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Become A Payroll/Human Resource Manager

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Working As A Payroll/Human Resource Manager

  • Communicating with Supervisors, Peers, or Subordinates
  • Resolving Conflicts and Negotiating with Others
  • Establishing and Maintaining Interpersonal Relationships
  • Making Decisions and Solving Problems
  • Evaluating Information to Determine Compliance with Standards
  • Deal with People

  • Mostly Sitting

  • Make Decisions

  • $73,000

    Average Salary

What Does A Payroll/Human Resource Manager Do

Human resources managers plan, direct, and coordinate the administrative functions of an organization. They oversee the recruiting, interviewing, and hiring of new staff; consult with top executives on strategic planning; and serve as a link between an organization’s management and its employees. 

Duties

Human resources managers typically do the following:

  • Plan and coordinate an organization’s workforce to best use employees’ talents
  • Link an organization’s management with its employees
  • Plan and oversee employee benefit programs
  • Serve as a consultant with other managers advising them on human resource issues, such as equal employment opportunity and sexual harassment
  • Coordinate and supervise the work of specialists and support staff
  • Oversee an organization’s recruitment, interview, selection, and hiring processes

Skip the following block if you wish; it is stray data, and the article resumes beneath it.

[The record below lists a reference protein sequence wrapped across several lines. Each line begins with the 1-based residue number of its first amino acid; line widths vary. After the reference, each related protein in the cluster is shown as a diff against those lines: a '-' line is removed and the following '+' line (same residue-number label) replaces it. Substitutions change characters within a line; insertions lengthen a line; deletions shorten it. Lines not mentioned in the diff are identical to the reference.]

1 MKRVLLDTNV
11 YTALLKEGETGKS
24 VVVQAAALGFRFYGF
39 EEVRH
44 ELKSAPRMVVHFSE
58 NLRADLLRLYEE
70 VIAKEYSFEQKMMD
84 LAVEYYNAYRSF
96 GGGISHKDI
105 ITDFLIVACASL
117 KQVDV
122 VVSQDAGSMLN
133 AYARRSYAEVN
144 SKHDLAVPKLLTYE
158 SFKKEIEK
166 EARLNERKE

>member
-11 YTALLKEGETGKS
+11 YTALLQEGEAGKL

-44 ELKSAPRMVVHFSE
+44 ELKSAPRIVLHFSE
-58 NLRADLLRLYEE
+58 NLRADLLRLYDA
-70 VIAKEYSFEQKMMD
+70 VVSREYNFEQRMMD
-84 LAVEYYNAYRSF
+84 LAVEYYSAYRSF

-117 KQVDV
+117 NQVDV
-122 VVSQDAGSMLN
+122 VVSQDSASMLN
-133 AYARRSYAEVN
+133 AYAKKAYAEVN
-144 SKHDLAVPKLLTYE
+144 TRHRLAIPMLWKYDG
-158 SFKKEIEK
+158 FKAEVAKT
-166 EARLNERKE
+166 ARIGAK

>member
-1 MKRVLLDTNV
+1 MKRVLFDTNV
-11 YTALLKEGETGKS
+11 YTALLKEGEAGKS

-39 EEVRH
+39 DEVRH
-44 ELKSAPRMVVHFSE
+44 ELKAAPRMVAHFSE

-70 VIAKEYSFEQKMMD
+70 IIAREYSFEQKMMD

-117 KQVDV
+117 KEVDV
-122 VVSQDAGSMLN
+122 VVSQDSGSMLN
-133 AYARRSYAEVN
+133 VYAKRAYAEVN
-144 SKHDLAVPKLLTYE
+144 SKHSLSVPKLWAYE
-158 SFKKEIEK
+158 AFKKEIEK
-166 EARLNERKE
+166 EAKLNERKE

• Handle staffing issues, such as mediating disputes and directing disciplinary procedures

Every organization wants to attract, motivate, and keep qualified employees and match them to jobs for which they are well suited. Human resources managers accomplish this by directing the administrative functions of human resource departments. Their work involves overseeing employee relations, regulatory compliance, and employee-related services such as payroll, training, and benefits. They supervise the department’s specialists and support staff and ensure that tasks are completed accurately and on time. 

Human resources managers also consult with top executives regarding the organization’s strategic planning. They identify ways to maximize the value of the organization’s employees and ensure that they are used as efficiently as possible. For example, they might assess worker productivity and recommend changes to the organization’s structure to help it meet budgetary goals. 

Some human resources managers oversee all aspects of an organization’s human resources department, including the compensation and benefits or training and development programs. In many larger organizations, these programs are directed by specialized managers, such as compensation and benefits managers and training and development managers.